In Episode 8 of The Rights Track, Todd talks to Professor Rhoda Howard-Hassmann, International Chair of Human Rights at Wilfred Laurier University in Canada about state food crime, what it is, where it’s happening, why she believes it should be considered an international human rights crime and the challenges around prosecuting it.
In the wake of the high profile shootings of two young black men in the US and the subsequent murder of five police officers in Dallas, Rights Track presenter and human rights expert Todd Landman argues it is time the US had a truth commission. But, he adds, it would require maturity, patience and honesty from all sides.
In Episode 6 of The Rights Track, Todd asks James Ron, Professor of International Affairs at the University of Minnesota, about public attitudes to human rights and his work comparing public attitudes in different countries towards them.
In Episode 5 of The Rights Track, Todd asks Sakiko Fukuda-Parr, Professor of International Affairs at the New School in New York, about human development and her work to develop a way of measuring and comparing how well countries do at upholding their social and economic rights obligations.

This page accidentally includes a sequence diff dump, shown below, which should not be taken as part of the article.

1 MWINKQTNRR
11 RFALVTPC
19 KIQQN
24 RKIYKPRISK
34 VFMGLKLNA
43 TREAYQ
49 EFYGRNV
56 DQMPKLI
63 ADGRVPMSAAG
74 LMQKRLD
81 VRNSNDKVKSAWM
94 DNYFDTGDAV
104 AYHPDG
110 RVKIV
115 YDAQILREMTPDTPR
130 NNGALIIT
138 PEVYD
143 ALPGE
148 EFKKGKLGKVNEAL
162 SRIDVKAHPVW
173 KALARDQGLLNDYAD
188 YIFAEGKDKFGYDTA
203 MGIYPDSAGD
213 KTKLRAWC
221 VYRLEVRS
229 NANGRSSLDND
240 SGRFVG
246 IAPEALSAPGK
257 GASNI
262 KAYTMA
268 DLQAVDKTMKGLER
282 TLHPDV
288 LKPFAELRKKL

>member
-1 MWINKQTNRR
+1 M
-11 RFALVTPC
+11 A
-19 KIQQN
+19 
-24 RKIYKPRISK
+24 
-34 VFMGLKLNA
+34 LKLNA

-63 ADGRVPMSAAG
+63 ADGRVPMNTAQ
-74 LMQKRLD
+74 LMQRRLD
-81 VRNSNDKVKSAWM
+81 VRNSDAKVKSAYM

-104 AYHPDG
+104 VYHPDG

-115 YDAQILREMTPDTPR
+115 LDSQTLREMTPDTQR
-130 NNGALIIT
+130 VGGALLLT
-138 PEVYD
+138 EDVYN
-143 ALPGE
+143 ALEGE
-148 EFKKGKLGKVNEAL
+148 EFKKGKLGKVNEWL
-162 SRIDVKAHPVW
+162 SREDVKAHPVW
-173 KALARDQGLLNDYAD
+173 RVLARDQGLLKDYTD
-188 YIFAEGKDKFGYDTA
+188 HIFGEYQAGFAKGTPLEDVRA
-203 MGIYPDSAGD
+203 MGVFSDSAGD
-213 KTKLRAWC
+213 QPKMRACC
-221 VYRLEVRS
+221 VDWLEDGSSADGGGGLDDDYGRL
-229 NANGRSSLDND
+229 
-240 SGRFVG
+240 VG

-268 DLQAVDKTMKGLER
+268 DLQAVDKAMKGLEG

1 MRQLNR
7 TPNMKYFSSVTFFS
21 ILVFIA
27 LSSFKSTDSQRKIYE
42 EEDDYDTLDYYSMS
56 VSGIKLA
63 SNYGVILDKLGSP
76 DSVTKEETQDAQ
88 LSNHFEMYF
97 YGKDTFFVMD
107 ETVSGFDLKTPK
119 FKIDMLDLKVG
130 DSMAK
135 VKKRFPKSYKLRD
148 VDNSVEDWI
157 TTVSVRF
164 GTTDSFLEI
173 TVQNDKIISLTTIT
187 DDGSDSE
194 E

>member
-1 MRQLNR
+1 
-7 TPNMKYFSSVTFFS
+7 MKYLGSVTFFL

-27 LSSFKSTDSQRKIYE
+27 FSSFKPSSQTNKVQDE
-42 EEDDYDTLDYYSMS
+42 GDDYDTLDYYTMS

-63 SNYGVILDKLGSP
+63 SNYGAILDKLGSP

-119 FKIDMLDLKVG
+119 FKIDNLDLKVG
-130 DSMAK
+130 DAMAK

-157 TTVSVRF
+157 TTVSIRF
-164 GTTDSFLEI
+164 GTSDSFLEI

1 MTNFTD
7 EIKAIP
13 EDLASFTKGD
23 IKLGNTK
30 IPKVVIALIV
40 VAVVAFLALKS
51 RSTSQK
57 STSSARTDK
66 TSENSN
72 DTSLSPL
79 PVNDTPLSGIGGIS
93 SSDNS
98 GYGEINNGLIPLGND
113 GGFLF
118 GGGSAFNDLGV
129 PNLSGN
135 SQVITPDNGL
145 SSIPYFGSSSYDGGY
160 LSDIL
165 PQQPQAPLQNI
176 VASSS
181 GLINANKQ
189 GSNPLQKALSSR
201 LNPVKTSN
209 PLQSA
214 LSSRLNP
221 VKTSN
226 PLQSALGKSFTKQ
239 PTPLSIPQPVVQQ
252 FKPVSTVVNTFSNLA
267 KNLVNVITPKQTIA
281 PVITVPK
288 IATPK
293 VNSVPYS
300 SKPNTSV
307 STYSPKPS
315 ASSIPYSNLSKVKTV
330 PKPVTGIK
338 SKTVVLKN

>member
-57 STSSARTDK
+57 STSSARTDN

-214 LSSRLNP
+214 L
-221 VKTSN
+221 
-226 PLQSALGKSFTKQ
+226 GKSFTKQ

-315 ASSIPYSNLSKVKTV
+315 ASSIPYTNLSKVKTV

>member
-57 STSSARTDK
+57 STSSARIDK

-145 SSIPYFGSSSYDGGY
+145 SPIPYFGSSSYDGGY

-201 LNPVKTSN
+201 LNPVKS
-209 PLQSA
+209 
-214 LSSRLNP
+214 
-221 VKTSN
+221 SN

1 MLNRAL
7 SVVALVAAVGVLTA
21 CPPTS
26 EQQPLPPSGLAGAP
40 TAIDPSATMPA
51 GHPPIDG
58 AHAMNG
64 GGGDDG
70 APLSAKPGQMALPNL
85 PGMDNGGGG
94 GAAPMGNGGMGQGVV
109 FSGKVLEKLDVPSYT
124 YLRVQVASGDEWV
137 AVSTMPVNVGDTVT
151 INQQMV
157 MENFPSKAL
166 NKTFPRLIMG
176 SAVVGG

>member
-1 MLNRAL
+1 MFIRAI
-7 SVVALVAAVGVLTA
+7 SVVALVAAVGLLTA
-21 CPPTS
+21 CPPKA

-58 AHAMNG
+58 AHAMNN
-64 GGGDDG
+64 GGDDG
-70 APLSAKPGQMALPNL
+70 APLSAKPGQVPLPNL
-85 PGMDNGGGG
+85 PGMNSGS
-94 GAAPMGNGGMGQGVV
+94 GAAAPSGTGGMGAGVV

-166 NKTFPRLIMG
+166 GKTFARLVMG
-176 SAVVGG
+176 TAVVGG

To mark a new partnership with the OpenGlobalRights blog, our host Todd Landman was invited to write a piece on how advanced economies are also experiencing persistent and increasing inequality, and its alarming effect on human rights.
In Episode 4 of The Rights Track, Todd asks Kevin Bales, Professor of Contemporary Slavery at the University of Hull, about modern day slavery, the challenges in identifying and counting victims, his work on the Global Slavery Index and how it’s used to hold Governments and countries to account over the problem. He also discusses his book, Blood and Earth in which he looks at how modern day slavery and climate change intersect.
In Episode 3 of The Rights Track, Todd asks Professor Will Moore, Professor of Political Science and Global Studies at Arizona State University, about the challenges in trying to count the instances of torture and the data he and colleagues have developed to try to estimate those numbers accurately.